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Rooibos Earl Grey Passion Fruit Cupcakes


I'm finally writing again! This is a long overdue post due to busyness, but here I am at last.

Three weeks ago, I made these Rooibos Earl Grey Passion Fruit Cupcakes (whew, what a mouthful!). I'm sure most people are familiar with Earl Grey tea, which is a black tea blend flavoured with bergamot oil. I love Earl Grey, although I actually cannot drink too much caffeine (I would get heart palpitations, feel jittery, and I wouldn't be able to sleep at night - talk about potent!). However, Rooibos is a less common tea. For the unacquainted, Rooibos, or red bush, is a type flower tea that originates from South Africa. It is fruity, aromatic and slightly tart. I first stumbled upon Rooibos tea a few years back, when I had a pleasant time catching up with a friend and mentor. She brewed me a cup of Rooibos tea with honey, and I fell in love with its flavour. I thought to myself, "These would taste amazing in cake form!" So shortly after, I made Rooibos honey cupcakes (no photos of those because that was many years ago).

For these cupcakes, I used Rooibos Earl Grey tea, which is yet another unique blend of tea. Unlike the classic Earl Grey, it is not black tea flavoured with bergamot oil. Instead, it is actually Rooibos tea flavoured with bergamot oil. I bought this particular blend of tea from McIver's Coffee and Tea Merchants at the Queen Victoria Market in Melbourne last June (and speaking of Melbourne, I really want to visit again! I love Melbourne.). I bought it because I like both Rooibos and Earl Grey, so why not try a combination of both?

Until recently, this bag of tea had been sitting on the table, unopened, unused, untasted. I knew that I wanted to put the tea to good use, so one day, I took a whiff of the tea through the paper bag's enclosed seam. Instantly, the tea's fruity, floral and slightly citrus notes hit my nose, and I knew that passion fruit would go well with the flavour profile of the tea. So, these cupcakes were born.

Let's talk a bit about passion fruit. Passion fruit is not very easy to find here (Singapore), and so when I did find them in the supermarket, I was delighted! I love passion fruit and I especially love passion fruit curd (and lemon curd, mmm). I decided that I would make and add the passion fruit curd into the cupcakes as a filling and also drizzle it on top of the finished cupcakes. However, the curd failed the first time as I didn't cook it long enough, and so its consistency was way too runny to be used as a filling. Disheartened but determined, I tried making the curd again the following week and finally got it right! The curd is so, so good; I could just eat it on its own.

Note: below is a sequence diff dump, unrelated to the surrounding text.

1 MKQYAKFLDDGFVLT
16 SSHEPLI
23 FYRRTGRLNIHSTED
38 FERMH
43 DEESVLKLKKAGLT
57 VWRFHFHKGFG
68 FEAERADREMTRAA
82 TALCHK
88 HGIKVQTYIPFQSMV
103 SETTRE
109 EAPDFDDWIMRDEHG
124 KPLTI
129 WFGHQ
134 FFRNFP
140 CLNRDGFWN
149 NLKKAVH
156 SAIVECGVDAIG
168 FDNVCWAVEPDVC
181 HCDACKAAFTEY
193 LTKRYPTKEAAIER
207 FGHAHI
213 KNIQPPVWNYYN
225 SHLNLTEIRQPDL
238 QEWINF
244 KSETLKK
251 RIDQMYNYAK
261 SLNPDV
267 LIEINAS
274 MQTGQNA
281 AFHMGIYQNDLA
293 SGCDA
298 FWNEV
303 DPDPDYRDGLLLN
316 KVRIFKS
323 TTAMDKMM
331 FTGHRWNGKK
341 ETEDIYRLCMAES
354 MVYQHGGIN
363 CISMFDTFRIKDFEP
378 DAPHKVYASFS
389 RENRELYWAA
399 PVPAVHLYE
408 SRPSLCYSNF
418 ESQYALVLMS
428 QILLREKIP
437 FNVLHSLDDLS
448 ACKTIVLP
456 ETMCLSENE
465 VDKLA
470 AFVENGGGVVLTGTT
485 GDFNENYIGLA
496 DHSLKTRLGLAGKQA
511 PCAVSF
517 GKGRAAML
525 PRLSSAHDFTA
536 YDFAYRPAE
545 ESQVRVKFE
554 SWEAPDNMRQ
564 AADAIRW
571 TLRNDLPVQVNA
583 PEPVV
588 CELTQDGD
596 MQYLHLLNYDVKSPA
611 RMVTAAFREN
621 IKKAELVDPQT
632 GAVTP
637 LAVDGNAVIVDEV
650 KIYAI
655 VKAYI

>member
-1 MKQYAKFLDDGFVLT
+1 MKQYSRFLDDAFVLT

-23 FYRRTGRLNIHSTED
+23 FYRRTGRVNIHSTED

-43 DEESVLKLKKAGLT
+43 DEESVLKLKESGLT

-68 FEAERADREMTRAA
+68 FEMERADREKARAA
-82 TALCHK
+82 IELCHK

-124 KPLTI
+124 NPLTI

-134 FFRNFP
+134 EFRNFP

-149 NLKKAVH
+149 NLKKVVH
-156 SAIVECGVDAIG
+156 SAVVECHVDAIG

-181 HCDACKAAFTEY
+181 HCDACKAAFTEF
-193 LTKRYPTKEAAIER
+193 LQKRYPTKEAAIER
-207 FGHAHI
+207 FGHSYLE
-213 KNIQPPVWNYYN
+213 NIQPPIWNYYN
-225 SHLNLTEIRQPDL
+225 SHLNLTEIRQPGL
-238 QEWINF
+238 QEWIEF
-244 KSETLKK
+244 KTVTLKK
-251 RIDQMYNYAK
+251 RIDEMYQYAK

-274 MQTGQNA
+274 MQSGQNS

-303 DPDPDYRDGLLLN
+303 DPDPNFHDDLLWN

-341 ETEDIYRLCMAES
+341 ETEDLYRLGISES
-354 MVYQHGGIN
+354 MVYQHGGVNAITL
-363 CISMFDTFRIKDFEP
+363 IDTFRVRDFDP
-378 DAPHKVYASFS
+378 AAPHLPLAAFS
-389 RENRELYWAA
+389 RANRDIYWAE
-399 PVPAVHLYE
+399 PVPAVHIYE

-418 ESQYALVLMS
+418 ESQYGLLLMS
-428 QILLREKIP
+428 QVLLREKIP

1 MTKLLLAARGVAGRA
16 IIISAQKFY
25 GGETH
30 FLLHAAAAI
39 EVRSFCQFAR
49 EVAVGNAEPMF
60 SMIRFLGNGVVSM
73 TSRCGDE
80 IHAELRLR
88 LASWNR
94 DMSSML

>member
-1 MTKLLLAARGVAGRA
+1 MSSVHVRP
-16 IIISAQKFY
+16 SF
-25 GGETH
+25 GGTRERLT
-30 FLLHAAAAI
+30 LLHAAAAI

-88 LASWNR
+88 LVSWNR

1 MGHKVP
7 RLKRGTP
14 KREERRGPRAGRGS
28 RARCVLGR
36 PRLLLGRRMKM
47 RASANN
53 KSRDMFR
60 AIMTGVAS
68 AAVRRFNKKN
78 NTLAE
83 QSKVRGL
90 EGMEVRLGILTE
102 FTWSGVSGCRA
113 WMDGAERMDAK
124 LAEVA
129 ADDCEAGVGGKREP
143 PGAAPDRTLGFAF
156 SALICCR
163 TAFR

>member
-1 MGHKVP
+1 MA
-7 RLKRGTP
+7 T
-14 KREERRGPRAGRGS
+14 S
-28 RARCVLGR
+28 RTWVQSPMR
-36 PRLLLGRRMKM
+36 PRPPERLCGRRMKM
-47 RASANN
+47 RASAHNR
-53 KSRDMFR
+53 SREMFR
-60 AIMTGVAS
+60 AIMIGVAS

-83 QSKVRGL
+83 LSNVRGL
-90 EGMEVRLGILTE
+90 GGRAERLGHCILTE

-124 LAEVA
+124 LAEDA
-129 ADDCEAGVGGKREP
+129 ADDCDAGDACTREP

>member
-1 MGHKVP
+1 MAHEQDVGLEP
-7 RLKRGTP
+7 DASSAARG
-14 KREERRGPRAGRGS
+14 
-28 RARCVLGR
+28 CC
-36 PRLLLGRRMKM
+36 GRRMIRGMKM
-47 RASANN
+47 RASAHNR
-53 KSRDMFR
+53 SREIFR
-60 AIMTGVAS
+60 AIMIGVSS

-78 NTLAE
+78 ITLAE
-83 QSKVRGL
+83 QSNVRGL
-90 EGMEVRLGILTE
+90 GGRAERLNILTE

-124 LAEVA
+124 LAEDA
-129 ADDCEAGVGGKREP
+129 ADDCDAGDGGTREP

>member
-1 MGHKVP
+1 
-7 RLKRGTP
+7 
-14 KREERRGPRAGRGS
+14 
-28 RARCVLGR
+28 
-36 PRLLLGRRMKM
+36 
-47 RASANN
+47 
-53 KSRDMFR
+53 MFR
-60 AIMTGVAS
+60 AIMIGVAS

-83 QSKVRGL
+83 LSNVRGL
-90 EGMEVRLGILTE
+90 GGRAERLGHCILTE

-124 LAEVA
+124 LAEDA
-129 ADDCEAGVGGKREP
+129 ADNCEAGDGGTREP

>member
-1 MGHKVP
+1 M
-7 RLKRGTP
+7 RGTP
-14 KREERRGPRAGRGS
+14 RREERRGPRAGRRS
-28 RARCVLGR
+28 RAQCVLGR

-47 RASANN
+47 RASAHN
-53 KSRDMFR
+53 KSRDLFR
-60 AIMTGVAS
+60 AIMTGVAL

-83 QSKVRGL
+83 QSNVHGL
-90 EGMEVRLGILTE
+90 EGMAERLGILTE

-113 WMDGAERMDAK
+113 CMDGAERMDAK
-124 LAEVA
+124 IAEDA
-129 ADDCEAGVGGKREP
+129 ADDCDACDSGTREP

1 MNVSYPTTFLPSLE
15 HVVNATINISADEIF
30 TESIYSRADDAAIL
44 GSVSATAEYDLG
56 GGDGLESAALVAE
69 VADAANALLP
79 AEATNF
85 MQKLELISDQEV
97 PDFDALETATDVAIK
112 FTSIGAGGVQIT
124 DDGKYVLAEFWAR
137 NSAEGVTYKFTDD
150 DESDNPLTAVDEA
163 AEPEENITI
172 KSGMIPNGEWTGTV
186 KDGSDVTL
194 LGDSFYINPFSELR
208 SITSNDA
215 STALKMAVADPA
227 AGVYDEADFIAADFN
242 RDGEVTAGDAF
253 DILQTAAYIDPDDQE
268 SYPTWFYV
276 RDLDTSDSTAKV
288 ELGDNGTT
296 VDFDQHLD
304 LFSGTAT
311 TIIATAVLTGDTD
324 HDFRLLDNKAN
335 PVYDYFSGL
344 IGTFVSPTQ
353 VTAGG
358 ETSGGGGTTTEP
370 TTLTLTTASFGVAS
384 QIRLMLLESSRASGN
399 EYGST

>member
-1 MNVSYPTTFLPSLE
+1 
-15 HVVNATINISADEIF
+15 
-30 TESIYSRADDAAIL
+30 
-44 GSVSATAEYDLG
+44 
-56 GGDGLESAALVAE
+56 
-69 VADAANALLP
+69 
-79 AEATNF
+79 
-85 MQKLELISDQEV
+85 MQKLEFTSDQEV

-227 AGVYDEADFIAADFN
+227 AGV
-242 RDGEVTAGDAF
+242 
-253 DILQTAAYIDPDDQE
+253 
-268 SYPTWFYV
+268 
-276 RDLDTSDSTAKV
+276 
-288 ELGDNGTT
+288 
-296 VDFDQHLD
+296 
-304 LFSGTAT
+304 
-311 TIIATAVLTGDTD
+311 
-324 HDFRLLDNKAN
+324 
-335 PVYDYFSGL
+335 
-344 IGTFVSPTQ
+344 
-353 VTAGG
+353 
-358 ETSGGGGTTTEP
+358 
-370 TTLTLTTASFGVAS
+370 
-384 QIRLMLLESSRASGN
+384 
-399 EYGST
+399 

Passion fruit with Rooibos Earl Grey tea is indeed a beautiful union of flavours. Sweet, floral, fruity, tart – it screams of summer. I would definitely make these again, and I hope you would try it out too.

 

Note: This cupcake has three components, which might seem like a lot to get done. Thankfully, you can spread out the baking over a few days. For instance, you can make the passion fruit curd in advance. To me, baking is about planning ahead, so make a plan and get baking!

Rooibos Earl Grey Passion Fruit Cupcakes

Yields 24 cupcakes

Ingredients

For the passion fruit curd (adapted from The Brick Kitchen):

  • 200 ml (3/4 cup) passion fruit pulp (1/2 cup when strained + 2 tablespoons seeds reserved)

  • 2 Tbs lemon juice

  • 150 g (3/4 cup) caster sugar

  • 2 eggs

  • 2 egg yolks

  • 110 g butter, cubed

For the vanilla Ermine frosting:

  • 45 g (1/3 cup) flour

  • 150 g (3/4 cup) granulated sugar

  • 3/4 tsp salt

  • 250 ml (1 cup) milk

  • 226 g unsalted butter, softened

  • 1 tsp vanilla bean paste

For the cupcakes:

  • 250 ml (1 cup) milk

  • 8 Tbs Rooibos Earl Grey tea leaves

  • 340 g (approx. 3 cups) all-purpose flour

  • 2 ½ tsp baking powder

  • ½ tsp baking soda

  • ¾ tsp salt

  • 170 g unsalted butter, softened

  • 60 g vegetable oil

  • 340 g (approx. 1 1/2 cup + 2 Tbs) caster sugar

  • 4 large eggs

  • 2 tsp vanilla bean paste

Method

For the passion fruit curd:

  1. Strain the passion fruit pulp through a fine sieve, using a spoon to break up all the fibrous bits and get out as much liquid as you can. Reserve the liquid (which should be roughly 1/2 a cup) and 2 tablespoons of seeds (or no seeds if you prefer).